The final votes in the 2017 French elections were Macron 20,257,167 , Le Pen 10,584,646, Abstentions 11, 416,454, White or spoiled ballots 4, 045,395. The Rolling Strikes represent not just the ‘over-privileged’ Union members, as argued by Macron and his coterie at The Financial Times, but by my calculation about 15,461,894 French Voters , not counting that 6% of Socialist voters, as I can’t seem to find the final vote count for the Socialists. That these voters are alienated from Macron’s Neo-Liberal Imperative, utterly failed in both America and Great Britain, does not phase Anne-Sylvaine Chassany, as she takes the measure of the new leader of Socialist Party, Olivier Faure.
The 49-year-old politician identified Mr Macron, who won -the support of centre-left voters and prompted high-profile defections from the Socialist party, as his main target. “Let’s be honest, the idea [of leaving the party] has been in the mind of every one of us at some point recently,” Mr Faure told a Socialist gathering in Aubervilliers in northern Paris.
For reasons of ideology Ms. Chassany misidentifies the ‘center-left voters’ as supporters of Macron,when it doesn’t take much political imagination, to see that well over 15 million French Voters, with the addition of the Socialist Parties 6%, didn’t find Macron’s Jupertarian Politics, authoritarianism with a Madison Ave. impasto, worthy of casting a ballot for, to maladroitly characterize it. Yet Ms. Chassany can’t quite willfully forget that she is a journalist first, and not just a journalistic hireling, who frames everything she writes to the parameters of the Financial Times Party Line! These two paragraphs if carefully read can offer some valuable insights:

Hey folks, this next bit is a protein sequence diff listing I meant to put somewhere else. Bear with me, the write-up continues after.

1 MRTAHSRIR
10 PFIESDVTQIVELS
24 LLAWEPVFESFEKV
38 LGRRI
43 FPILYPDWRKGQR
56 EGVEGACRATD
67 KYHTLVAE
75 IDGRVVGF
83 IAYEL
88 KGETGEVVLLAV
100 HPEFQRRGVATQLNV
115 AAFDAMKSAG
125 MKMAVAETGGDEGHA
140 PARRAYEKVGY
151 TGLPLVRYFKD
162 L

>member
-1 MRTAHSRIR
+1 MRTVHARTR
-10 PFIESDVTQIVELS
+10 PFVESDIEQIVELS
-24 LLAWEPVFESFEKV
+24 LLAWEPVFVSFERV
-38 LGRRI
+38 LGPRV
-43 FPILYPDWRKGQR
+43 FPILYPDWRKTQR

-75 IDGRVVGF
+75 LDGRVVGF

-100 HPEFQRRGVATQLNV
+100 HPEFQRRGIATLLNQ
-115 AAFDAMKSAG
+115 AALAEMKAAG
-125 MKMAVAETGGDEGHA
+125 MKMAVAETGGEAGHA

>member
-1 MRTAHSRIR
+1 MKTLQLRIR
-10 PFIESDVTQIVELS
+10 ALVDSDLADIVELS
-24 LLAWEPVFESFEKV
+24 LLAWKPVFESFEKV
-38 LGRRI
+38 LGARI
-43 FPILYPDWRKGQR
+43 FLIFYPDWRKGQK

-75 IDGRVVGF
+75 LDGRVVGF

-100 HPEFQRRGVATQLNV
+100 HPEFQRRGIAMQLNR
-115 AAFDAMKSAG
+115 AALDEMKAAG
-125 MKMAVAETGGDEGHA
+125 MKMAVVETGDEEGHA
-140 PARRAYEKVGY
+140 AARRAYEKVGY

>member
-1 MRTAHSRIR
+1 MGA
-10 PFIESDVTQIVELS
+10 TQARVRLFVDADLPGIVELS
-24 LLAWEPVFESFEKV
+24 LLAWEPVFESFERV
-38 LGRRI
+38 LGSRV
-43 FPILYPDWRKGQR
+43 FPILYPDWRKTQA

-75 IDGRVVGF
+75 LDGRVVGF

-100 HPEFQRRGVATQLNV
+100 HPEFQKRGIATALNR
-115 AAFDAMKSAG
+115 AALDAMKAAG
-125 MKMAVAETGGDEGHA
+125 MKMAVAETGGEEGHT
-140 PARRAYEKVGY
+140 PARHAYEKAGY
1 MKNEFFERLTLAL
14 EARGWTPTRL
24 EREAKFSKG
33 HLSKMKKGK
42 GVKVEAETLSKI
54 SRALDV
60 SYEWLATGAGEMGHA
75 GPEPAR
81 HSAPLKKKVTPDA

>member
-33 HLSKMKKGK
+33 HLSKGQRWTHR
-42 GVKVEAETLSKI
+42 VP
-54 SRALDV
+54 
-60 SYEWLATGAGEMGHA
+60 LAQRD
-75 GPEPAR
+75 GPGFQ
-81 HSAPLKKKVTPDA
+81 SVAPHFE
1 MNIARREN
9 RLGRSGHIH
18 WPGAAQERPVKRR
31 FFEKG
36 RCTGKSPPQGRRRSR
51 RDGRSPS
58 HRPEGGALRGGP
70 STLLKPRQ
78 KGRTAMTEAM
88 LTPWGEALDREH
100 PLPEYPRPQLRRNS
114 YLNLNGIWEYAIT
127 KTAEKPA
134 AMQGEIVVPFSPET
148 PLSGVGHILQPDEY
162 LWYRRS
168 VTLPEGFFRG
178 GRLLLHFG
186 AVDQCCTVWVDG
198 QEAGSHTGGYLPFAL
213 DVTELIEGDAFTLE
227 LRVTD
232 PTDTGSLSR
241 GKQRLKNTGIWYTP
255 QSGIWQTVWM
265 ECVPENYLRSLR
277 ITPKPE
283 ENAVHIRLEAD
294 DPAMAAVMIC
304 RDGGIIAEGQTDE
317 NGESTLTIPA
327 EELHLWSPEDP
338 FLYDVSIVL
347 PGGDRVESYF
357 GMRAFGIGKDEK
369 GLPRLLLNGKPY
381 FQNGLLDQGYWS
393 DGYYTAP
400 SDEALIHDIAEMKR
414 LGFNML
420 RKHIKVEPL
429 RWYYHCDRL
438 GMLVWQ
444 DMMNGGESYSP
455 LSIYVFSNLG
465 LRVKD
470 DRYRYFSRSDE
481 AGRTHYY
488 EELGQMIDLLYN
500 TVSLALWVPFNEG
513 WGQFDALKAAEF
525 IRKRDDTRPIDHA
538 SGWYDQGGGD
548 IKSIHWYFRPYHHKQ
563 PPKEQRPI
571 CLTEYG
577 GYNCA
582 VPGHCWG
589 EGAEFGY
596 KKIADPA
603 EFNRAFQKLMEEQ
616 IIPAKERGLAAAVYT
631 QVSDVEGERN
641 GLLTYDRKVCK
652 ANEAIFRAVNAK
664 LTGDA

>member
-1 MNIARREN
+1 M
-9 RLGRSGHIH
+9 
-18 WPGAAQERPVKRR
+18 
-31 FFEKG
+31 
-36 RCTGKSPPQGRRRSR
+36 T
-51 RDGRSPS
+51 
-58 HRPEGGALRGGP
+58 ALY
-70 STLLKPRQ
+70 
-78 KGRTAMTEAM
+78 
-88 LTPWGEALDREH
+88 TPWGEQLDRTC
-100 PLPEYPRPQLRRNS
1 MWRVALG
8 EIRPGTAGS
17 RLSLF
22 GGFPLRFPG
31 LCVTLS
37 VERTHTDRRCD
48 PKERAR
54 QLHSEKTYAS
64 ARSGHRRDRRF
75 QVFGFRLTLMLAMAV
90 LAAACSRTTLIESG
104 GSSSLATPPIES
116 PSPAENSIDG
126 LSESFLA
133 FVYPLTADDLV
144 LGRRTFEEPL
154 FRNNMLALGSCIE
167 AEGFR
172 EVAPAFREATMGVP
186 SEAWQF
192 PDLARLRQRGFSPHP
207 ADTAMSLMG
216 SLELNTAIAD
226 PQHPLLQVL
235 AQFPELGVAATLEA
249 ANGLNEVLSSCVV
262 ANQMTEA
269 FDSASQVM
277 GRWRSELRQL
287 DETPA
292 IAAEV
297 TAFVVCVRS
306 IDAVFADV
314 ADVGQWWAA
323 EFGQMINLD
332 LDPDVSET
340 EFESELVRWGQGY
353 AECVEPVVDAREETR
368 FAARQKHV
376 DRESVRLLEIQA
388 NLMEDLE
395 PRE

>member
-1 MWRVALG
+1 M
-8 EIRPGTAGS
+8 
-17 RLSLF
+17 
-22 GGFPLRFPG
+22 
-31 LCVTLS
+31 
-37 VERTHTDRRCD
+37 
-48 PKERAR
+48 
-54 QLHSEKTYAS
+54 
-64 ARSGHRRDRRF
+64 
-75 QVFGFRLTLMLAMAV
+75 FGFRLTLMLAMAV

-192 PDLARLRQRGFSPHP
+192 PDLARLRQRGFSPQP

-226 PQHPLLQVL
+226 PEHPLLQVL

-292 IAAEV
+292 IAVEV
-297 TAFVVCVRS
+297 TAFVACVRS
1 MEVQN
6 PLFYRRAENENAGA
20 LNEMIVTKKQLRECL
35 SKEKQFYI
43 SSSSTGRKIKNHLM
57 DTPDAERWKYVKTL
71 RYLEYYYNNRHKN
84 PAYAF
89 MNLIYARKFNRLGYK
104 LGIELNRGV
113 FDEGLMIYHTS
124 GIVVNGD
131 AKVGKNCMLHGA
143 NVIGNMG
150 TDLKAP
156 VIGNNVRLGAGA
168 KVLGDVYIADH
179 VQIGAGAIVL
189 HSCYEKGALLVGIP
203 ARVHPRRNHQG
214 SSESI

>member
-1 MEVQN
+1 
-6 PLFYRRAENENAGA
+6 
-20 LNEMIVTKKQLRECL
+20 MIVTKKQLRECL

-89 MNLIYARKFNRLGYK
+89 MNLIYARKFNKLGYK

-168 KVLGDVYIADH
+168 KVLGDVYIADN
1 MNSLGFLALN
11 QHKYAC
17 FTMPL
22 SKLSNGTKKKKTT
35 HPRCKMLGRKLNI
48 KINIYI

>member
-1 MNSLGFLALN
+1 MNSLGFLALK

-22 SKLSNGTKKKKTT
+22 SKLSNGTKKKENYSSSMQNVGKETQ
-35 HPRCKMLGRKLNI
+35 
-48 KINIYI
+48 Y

“We’ve been through one of the most gruelling phases of our recent history — because a minister from our ranks, who claimed to be neither on the right nor on the left, then on the right and on the left, is in fact leading policies that are on the right and on the right.” His attack on the president comes as rail workers strike in protest at the president’s economic reform plans.
Mr Faure faces the challenges of rebuilding the Socialist party after François Hollande’s deeply unpopular presidency and after its presidential nominee, Benoît Hamon, attracted a humiliating 6 per cent of the votes in the first round of presidential elections last year, the lowest tally since 1959.
Again, the over-privileged cheminots take center stage, in this Neo-Liberal melodrama, its author Ms. Chassany demonstrates that M. Faure is an ideologue. It takes one to know one?
Giving the example of the planned reform of the indebted state rail operator SNCF, he sided with rail workers, known as cheminots, who disrupted train services last week to protest against government plans to end perks such as lifelong employment and early retirement. “There is no need to challenge the status of the cheminots,” Mr Faure said, triggering applause.